After some hard importing/copying work and on-the ground observation, I’ve finally assembled this map of all legally marked streets and alleys in DC. Next up, sidewalks, then buildings and property, and finally land use. I’ll start doing mashup comparisons of these maps for the walkshed and green space requirements. Plus, I think I came up with an particularly useful modern variation on the Nolli Plan, which should make any archi-map geek excited. Comparisons to topography under the fold.
Generally, it’s interesting to see how the grid and the avenues flattened the topography. If I do a historical map, then the comparison would be fascinating, but historical topography is not relevant to my goals. Also note the amount of parking on the avenues, and how alleys nicely eliminate driveways in front of houses. Finally, Tenleytown is at the pass over the ridge line that begins at AU and ends near Chevy Chase. The hills and valleys in the area almost necessitated that the Georgetown-Frederick Pike go through this area at this spot.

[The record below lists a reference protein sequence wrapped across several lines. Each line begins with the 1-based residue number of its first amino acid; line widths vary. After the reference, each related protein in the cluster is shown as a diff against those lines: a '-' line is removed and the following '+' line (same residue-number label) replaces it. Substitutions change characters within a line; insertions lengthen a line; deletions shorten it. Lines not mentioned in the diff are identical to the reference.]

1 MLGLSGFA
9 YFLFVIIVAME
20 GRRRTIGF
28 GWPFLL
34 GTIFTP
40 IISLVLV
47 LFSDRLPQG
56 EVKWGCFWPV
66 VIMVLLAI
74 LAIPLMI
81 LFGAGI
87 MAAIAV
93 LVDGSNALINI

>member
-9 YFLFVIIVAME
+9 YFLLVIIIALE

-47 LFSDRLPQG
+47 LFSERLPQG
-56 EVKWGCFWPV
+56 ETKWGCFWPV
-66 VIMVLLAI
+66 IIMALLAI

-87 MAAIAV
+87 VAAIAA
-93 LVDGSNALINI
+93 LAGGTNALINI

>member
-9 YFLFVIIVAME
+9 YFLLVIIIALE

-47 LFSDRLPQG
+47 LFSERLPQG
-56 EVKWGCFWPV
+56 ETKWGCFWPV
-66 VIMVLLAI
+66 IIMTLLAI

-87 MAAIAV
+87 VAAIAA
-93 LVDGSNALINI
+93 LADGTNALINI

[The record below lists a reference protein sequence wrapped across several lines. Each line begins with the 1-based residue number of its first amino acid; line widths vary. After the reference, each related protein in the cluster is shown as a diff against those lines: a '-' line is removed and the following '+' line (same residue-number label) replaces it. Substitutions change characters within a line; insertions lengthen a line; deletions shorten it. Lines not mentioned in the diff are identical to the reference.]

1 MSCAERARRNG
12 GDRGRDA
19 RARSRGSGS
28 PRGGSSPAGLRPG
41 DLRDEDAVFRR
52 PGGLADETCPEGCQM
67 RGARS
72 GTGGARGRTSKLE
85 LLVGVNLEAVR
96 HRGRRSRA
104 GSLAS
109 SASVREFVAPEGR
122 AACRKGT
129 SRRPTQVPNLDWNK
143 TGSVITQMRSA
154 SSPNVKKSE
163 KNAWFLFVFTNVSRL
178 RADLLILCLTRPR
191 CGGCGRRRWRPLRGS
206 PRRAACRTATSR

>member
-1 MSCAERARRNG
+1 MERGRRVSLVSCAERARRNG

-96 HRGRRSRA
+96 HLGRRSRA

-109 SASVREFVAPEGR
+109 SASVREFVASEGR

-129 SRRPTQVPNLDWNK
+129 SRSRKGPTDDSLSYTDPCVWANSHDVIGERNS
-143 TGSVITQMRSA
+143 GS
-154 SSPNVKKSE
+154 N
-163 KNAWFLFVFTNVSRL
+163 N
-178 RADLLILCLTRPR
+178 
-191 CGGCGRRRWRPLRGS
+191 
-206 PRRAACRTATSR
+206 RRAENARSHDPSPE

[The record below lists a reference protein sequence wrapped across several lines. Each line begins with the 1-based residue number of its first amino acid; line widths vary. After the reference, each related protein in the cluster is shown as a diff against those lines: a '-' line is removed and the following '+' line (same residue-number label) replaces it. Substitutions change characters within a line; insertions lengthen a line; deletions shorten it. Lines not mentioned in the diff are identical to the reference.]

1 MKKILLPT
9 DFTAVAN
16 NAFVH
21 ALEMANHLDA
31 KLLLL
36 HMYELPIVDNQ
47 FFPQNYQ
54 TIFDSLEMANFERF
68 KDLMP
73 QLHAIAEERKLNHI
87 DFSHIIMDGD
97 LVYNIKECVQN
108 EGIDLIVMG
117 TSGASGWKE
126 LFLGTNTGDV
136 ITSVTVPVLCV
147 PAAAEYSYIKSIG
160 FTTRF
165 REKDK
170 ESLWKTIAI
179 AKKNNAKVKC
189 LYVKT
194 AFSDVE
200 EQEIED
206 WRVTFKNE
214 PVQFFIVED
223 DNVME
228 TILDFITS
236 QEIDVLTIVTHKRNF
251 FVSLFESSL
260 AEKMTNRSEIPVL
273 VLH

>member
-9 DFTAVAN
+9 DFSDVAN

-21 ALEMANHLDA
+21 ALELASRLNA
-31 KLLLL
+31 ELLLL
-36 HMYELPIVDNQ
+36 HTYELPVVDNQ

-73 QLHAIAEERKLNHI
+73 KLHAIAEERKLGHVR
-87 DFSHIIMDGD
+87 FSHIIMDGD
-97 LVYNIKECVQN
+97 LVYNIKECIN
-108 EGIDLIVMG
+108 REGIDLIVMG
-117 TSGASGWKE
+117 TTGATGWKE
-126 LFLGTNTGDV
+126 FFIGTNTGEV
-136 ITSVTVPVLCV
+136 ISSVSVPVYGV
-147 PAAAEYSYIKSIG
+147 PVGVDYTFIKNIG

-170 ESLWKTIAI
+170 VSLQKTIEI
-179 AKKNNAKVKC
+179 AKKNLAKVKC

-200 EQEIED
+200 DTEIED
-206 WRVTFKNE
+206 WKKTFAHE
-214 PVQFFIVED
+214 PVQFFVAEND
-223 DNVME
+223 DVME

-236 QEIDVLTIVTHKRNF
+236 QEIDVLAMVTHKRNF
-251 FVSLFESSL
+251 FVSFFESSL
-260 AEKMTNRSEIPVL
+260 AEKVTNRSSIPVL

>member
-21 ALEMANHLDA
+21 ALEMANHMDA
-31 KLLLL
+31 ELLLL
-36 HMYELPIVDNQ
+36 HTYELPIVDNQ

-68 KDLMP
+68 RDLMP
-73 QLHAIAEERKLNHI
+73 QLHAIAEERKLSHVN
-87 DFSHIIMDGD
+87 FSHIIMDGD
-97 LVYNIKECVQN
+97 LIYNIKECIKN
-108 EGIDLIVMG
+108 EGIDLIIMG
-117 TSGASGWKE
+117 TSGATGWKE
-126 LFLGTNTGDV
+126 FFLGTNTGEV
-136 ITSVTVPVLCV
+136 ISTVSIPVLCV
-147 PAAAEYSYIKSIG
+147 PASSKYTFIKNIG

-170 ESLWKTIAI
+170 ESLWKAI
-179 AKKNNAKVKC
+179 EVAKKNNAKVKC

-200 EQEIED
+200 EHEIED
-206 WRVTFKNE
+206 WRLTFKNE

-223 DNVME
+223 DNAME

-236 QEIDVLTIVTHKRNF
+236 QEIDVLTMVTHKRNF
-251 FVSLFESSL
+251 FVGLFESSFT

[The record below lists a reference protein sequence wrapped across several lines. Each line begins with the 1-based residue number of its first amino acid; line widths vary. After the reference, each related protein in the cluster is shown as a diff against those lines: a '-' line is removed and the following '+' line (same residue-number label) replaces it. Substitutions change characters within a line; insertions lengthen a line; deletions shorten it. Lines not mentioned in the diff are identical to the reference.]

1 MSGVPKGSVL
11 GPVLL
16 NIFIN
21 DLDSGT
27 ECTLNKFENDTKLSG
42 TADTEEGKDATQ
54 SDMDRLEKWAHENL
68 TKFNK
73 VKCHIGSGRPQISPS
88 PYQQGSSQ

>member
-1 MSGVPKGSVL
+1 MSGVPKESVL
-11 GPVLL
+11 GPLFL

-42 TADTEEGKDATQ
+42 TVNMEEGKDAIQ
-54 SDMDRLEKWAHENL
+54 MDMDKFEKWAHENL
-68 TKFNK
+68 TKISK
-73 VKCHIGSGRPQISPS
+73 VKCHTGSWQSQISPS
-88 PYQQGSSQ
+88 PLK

It’s old news to the residents of upper Manhattan, but this six-month-old playground in Morningside Heights seemed to be succeeding in many ways when I visited it recently. To be totally honest it looks like a lot of fun and full of the sort of structures I enjoyed as a kid. The multiple levels, ambiguous spaces that encourage imagination, and little side playgrounds seem to create a little paradise where kids can run free enough to feel free.
But what is more interesting in terms of architecture is how the playground was developed: It’s a really good example of both community involvement and responsive government. The new, complex playground is a drastic improvement over the grimy 70s play yard it replaced, but the process took nearly a decade. In 1999, the Friends of Morningside Park began surveying residents, including those with children and those that wanted children, about what they wanted. They took that information, developed a master plan to restore and improve Frederick Law Olmsted’s original design. Using this plan, the neighborhood worked with the City through long-term activism to eventually get it built.
The whole process took ten years and a lot of gentrification happened in that time, but it’s still a great reminder of what is possible if a community organizes to make their common environment a little better. I think, like any good urban space, the results speak for themselves, so do be sure to go up and see it when you’re up in New York or have a look at some of the pictures in the linked blogs.